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Monday, November 17, 2014

Bird influenza virus is obviously mutating but the source is known

Culling birds where the influenza virus H1N1 and it's genetic mutations has helped to prevent the spread of this deadly virus.

While the US is obsessed with a few people who have been unfortunate enough to contract the dangerous Ebola virus, the world is still being vigiliant about the potential for a bird flu influenza outbreak. Nevertheless, the etiology of bird flu can be "culled". We must find the same solution for Ebola.

Public health researchers could consider how to cull the source of the Ebola virus, but not enough is known about the disease's origins.  I've heard some physicians claim the virus began with infected fruit bats near the Ebola River in Africa. It seems impossible to cull bat populations, especially because these flying mammals probably eat Anopheles mosquitoes that carry malaria.

Therefore, epidemiologists, those who study the sources of disease outbreaks, must figure out how fruit bats carry the Ebola virus.  Right now, of course, the focus has been on preventing an even worse epedimic than currently exists in Western Africa, especially with thousands at risk in Guinea, Sierra Leone and Liberia.

Meanwhile, the world health monitoring organizations including the United Nations must be very diligent about another outbreak of deadly influenza, as reported in The Guardian.  

A cull is being carried out at a duck farm in Yorkshire England, after avian flu found there, but officials stress ‘very low’ risk to public health.

There were two confirmed outbreaks in western Europe on Sunday, first at a poultry farm in the Netherlands, then at duck breeders in northern England. The Dutch authorities have started slaughtering 150,000 chickens at the farm in central Netherlands where the disease was detected. 

Later, in the UK, the Department for Environment, Food & Rural Affairs (Defra) confirmed at least one case of the virus at the farm in the Driffield area of East Yorkshire. It insisted the risk to public health was “very low”, and said it was culling all poultry at the farm. 

What are the most dangerous strains?

The H5N1 form has been the cause of most concern in recent years. The strain detected in the Netherlands was identified as H5N8. This strain has never been detected in humans. Defra confirmed that the outbreak in Yorkshire was H5, but not H5N1. Three versions of the milder H7 form have also spread to humans. Both H5N1 and H7 are referred to as “highly pathogenic”, which means they are extremely contagious among birds. The disease spreads both by air and contact with bird droppings.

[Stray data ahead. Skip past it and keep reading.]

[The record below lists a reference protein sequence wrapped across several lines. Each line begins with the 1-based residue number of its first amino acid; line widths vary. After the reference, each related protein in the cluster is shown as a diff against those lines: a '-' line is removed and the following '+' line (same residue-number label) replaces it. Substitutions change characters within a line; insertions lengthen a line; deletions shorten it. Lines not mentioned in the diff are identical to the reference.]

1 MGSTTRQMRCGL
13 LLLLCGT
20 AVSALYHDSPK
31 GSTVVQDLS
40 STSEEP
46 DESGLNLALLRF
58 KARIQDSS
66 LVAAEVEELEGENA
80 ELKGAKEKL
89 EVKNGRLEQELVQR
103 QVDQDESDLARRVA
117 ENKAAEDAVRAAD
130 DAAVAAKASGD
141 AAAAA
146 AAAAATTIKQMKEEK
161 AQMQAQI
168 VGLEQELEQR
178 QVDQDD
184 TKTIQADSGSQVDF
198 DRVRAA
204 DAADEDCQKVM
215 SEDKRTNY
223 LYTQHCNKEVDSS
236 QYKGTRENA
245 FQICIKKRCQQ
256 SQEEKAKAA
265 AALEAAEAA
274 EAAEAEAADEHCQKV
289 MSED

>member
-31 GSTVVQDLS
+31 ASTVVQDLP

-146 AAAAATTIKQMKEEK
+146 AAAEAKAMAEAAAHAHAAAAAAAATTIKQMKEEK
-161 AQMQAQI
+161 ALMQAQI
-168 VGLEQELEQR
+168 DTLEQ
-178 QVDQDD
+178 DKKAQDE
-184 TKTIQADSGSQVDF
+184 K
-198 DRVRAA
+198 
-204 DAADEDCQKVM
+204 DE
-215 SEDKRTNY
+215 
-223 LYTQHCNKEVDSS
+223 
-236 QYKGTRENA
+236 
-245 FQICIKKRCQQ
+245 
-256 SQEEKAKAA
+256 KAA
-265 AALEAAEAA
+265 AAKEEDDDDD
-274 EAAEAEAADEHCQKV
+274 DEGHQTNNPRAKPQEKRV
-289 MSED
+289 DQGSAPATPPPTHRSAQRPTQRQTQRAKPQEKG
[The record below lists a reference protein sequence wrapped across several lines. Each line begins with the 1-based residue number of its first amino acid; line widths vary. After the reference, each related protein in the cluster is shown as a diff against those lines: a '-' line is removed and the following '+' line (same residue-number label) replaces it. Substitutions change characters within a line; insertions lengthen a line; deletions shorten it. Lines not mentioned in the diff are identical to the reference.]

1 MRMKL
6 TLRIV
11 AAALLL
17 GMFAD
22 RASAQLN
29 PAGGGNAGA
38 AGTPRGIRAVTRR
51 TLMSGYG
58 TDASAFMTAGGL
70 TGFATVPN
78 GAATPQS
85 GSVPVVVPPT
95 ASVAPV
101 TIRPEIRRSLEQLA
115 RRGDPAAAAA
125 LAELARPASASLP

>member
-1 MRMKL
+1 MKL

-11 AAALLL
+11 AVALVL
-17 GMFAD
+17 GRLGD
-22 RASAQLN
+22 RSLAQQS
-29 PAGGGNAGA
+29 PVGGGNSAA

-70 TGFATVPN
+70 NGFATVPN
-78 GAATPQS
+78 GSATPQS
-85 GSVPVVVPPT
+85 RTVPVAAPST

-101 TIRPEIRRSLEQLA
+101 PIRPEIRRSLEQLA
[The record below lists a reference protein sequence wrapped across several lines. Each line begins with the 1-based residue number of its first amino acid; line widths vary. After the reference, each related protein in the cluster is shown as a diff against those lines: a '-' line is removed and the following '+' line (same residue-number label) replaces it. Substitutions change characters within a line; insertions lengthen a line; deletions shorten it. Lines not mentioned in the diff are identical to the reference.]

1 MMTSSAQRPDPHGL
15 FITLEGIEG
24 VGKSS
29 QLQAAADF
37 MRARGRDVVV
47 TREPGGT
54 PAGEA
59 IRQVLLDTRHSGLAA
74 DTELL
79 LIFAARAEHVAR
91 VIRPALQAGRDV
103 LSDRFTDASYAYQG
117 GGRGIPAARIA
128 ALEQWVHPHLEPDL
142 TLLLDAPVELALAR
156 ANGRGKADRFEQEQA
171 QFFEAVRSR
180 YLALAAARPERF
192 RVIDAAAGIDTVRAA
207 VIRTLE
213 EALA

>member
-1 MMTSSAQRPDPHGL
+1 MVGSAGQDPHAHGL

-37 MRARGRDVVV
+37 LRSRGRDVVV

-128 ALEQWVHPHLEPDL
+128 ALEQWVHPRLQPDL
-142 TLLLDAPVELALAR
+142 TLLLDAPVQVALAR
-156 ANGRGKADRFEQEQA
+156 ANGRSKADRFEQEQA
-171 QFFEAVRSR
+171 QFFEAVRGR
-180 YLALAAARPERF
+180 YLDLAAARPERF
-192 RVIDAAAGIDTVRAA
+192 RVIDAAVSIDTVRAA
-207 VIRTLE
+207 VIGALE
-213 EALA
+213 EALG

Where has it appeared?

An outbreak of the H5N8 strain in South Korea earlier this year meant millions of farm birds had to be slaughtered to contain the outbreak. Cases have also been reported in China and Japan. The strain was first reported in Europe on a German farm in early November. In September, Russia reported the first cases of H5N1 in nearly two years.

If it just affects birds, why the panic?

World Health Organisation (WHO) figures show that from 2003 to October 2014, there were 668 confirmed cases of the H5N1 virus in humans. Of these cases, 393 people died.

So far, most of the human deaths have been in Asia, in communities in which people live in close proximity to poultry. Although it does not easily infect humans, every time it does it increases the chance that the virus could mutate into a form that could be passed from one infected human to another. The WHO says that would probably be how a flu pandemic would start. Pandemics have occurred every 20 to 30 years, but it has been almost 40 years since the last one happened. The most severe occurred in 1918-1919, and is estimated to have killed around 50 million people worldwide.

How does it spread?

WHO scientists believe it is likely that the virus is carried by migrating birds. Others, such as the Royal Society for the Protection of Birds and Birdlife International, argue that there is strong evidence to suggest the poultry trade plays a large role in the spread of bird flu.

How do you catch bird flu?

It is very unlikely to catch the virus unless you have been in close contact with infected birds or someone with confirmed or suspected bird flu. The virus is found in secretions from the eyes and respiratory tract, and droppings of infected birds. Humans can catch the virus by inhaling droplets sneezed by infected birds or the dust from their bedding or droppings.

In my opinion, it appears the H1N1 virus has already mutated.  Consequently, it's doubtful humans will ever be completely ahead of the risk for a bird flu epidemic. Unfortunately, because the Ebola virus was not attacked with the same ferocity as H1N1, the world still can't destroy the source of this deadly disease, while it continues to spread.

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